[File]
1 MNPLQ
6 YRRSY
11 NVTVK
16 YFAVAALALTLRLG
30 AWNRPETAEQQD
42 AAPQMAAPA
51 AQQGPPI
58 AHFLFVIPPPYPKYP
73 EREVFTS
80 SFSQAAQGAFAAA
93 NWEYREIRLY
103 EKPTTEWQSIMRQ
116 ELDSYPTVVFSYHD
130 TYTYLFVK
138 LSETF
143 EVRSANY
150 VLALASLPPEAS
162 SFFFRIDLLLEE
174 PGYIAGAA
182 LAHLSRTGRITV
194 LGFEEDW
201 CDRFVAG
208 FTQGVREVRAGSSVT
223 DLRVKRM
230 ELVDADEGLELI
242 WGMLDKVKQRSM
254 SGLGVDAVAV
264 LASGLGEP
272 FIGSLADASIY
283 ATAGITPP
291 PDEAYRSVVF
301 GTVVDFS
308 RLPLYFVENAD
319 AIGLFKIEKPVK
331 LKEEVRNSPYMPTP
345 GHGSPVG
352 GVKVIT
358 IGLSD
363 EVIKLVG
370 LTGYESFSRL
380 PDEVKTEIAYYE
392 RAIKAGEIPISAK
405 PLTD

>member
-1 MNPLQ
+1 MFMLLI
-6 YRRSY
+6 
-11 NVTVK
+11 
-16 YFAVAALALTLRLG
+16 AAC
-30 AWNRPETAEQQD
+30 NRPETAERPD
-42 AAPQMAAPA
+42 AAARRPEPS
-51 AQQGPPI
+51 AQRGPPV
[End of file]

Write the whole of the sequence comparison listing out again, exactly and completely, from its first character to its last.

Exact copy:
1 MNPLQ
6 YRRSY
11 NVTVK
16 YFAVAALALTLRLG
30 AWNRPETAEQQD
42 AAPQMAAPA
51 AQQGPPI
58 AHFLFVIPPPYPKYP
73 EREVFTS
80 SFSQAAQGAFAAA
93 NWEYREIRLY
103 EKPTTEWQSIMRQ
116 ELDSYPTVVFSYHD
130 TYTYLFVK
138 LSETF
143 EVRSANY
150 VLALASLPPEAS
162 SFFFRIDLLLEE
174 PGYIAGAA
182 LAHLSRTGRITV
194 LGFEEDW
201 CDRFVAG
208 FTQGVREVRAGSSVT
223 DLRVKRM
230 ELVDADEGLELI
242 WGMLDKVKQRSM
254 SGLGVDAVAV
264 LASGLGEP
272 FIGSLADASIY
283 ATAGITPP
291 PDEAYRSVVF
301 GTVVDFS
308 RLPLYFVENAD
319 AIGLFKIEKPVK
331 LKEEVRNSPYMPTP
345 GHGSPVG
352 GVKVIT
358 IGLSD
363 EVIKLVG
370 LTGYESFSRL
380 PDEVKTEIAYYE
392 RAIKAGEIPISAK
405 PLTD

>member
-1 MNPLQ
+1 MFMLLI
-6 YRRSY
+6 
-11 NVTVK
+11 
-16 YFAVAALALTLRLG
+16 AAC
-30 AWNRPETAEQQD
+30 NRPETAERPD
-42 AAPQMAAPA
+42 AAARRPEPS
-51 AQQGPPI
+51 AQRGPPV